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Re: NEC Vr4400 and ARC machines

To: riscy@pyramid.com
Subject: Re: NEC Vr4400 and ARC machines
From: Andreas Busse <andy@resi.waldorf-gmbh.de>
Date: Wed, 21 Jul 93 09:11:19 +0200
Reply-to: riscy@pyramid.com
Sender: owner-riscy@pyramid.com

> The five designs includes 3 mother boards: Vr4000/4400PC, Vr4000/4400SC and
> VR4400MC motherboards, it sounds like NEC/MIPS really want this thing
> get to end users hand. they also have 4200, low cost, low power part.
> from their flyer, they seems also have 3600A, with FPU.

That sounds very interesting to me. I will trigger the NEC people in
Germany again to give me more informations. They are a bit lazy, so
perhaps they need an interrupt...

> With kits like NECs and I guess other company will join, there may be more
> than one start up company want to make MIPS based computer, since NEC will
> have:
>   .. And coming soon is an ACER designed, NEC manufactured PICA (performance-
> enhanced IO and CPU Architecture) chip set which will offer another high-
> performance solution... coupled with ACER's manufacturing kit, provides an 
> optional complete system solution....

This is surely what is intended with this offer. NEC does not sale
designs because they like Linux. I do hope that there will be lots
of companies producing and selling R4x00 boards, because that's the
only way to make things cheap.

> > 
> > I would imagine that the design from NEC is copyrighted such that we 
> > wouldn't
> > make it generally available.  So it would take a company to buy the design
> > and manufacture it.  Its then up to that company to make the price right
> > for linux people to be interested.

Agreed. For example, Waldorf could by the design, produce the
Linux-riscy-board and make a spin-off for their (our) own purposes.

> Isn't this contrary to the whole point of this project?  Or have I
> misunderstood what the goal was?

I'm not sure. I had the feeling that we were looking for a reasonable
hardware that allows porting Linux to Mips. Reasonable means that
many people can afford this hardware.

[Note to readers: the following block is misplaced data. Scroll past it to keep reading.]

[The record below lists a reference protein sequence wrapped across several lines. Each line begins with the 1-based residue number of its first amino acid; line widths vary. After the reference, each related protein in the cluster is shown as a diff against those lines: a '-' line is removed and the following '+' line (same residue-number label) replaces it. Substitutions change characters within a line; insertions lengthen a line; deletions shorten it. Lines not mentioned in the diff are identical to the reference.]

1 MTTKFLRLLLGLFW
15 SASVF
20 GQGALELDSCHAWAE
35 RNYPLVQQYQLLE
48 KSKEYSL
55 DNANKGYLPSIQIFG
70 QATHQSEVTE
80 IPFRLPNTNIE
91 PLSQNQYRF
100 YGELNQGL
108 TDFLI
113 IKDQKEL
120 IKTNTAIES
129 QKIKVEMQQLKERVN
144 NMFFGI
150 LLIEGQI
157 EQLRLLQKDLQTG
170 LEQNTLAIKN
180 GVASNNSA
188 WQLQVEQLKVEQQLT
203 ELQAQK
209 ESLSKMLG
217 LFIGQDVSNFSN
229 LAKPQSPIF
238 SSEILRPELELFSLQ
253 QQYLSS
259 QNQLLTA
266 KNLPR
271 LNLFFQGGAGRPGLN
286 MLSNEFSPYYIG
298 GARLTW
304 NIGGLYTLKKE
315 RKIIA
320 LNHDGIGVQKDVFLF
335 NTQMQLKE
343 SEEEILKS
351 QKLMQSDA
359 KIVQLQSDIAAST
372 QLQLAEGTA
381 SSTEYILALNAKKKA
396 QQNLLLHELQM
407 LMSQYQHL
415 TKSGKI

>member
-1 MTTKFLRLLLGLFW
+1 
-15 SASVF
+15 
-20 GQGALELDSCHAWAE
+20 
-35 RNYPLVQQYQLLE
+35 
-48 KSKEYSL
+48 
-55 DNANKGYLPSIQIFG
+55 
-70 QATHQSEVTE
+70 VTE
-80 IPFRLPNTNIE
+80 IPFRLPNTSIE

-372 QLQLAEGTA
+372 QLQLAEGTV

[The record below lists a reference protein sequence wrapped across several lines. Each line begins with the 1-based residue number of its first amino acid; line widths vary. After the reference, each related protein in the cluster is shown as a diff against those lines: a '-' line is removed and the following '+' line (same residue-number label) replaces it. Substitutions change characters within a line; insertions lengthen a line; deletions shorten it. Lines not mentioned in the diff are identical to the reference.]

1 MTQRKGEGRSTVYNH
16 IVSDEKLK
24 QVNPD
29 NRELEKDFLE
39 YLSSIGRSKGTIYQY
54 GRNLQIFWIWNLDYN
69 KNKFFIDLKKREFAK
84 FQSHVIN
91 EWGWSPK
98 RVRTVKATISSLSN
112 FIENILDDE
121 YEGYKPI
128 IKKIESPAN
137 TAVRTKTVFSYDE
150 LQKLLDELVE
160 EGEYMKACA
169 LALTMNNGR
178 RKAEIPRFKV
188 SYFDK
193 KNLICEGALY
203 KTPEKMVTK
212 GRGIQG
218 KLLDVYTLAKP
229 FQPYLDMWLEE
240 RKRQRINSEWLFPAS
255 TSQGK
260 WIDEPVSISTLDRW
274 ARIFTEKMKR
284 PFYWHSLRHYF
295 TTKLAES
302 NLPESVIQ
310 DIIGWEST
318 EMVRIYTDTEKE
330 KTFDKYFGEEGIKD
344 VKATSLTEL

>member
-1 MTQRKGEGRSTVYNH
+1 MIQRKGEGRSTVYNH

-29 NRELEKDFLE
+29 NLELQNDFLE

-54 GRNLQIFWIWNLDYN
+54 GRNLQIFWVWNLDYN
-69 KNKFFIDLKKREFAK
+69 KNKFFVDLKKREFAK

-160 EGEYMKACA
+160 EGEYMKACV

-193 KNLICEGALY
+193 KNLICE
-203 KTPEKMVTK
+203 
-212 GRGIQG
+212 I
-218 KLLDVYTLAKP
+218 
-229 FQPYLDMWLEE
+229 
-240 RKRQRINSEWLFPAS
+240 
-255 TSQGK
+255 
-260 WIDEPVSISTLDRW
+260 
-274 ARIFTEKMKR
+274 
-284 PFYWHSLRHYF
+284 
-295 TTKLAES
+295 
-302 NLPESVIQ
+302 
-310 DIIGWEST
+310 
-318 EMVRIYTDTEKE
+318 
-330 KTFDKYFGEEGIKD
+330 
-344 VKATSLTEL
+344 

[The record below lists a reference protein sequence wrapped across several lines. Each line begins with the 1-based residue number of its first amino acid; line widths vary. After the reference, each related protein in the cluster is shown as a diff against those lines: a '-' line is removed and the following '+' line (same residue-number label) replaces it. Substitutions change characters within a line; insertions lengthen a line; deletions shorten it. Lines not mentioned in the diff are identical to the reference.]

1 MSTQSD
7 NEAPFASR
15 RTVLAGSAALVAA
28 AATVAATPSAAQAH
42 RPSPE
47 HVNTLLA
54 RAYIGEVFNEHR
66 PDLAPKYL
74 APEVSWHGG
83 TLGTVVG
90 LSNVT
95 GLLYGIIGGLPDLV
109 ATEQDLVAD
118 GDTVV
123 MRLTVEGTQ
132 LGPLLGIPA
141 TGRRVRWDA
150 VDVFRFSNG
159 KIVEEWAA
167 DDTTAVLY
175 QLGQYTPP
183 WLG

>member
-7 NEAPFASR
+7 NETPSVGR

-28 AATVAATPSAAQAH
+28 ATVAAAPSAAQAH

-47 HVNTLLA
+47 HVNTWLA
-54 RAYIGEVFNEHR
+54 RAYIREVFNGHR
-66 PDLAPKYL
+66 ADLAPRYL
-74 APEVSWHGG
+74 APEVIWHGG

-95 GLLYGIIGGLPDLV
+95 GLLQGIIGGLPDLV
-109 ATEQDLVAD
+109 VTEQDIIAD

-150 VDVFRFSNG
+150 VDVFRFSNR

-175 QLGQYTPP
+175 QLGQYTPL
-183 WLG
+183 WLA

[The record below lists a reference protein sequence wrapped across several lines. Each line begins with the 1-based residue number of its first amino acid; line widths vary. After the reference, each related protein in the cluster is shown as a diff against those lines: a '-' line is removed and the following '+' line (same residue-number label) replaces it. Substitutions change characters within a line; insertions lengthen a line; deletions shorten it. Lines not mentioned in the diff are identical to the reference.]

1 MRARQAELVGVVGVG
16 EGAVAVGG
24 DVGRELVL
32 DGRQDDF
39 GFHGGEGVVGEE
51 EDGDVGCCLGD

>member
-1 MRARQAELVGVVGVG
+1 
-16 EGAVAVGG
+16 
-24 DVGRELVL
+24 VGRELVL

> I thought the point was a computer distributed under the Free
> Software Foundation General Public License.  I interpreted that to
> mean that all the 'sources' had to be available to anyone who has
> the board, and that no one could prevent anyone from copying the
> sources for anyone else.  By sources I understood schematics, parts
> list, board etch and drill drawings, whatever anyone skilled in the
> art would want to have to change the design and post the patches in
> Usenet News, or have any board fab shop make a batch of 'em.  Have I
> missed the boat again?

Sorry, I don't understand your problem. Do you insist on designing
your own hardware or are you looking for a way to make Linux
running on a mips ?

> 'Free' is not the price tag.  If you want lots of MIPS cheap, buy a
> three year old workstation [I just bought a DECstation 3100 for US$1250
> :-) ].  If you want more MIPS less cheap, buy a new 486PC.  If you have
> an even bigger appetite, and bigger pockets, get a new workstation from
> a high-volume manufacturer.  You're still bound to get a lot more for
> your money than a DIY project built in prototype quantities.

That does NOT solve our problem. For porting Linux to Mips it is
necessary to have a reference platform. You can't buy a DEC 3100
or a Mips Magnum 4000 or whatever and download a Mips-Linux. It
would NOT run because of a different architecture. I doubt that
Linux will be ported to all kinds of Mips machines. There are
too many different !
After all, I feel you're only interested in the hardware stuff,
not in porting Linux, right ?

> I never imagined that 'cheap' was the goal -- it's just not a
> reasonable goal.  I thought the goal was freedom.

It is still the goal. Linux stays free, no matter on what hardware
it is running.


        Waldorf Electronics GmbH        | Phone:  +49 (0)2636-80294
              R&D Department            | Fax:    +49 (0)2636-80188
Neustrasse 9-12, 53498 Waldorf, Germany | email:  andy@resi.waldorf-gmbh.de

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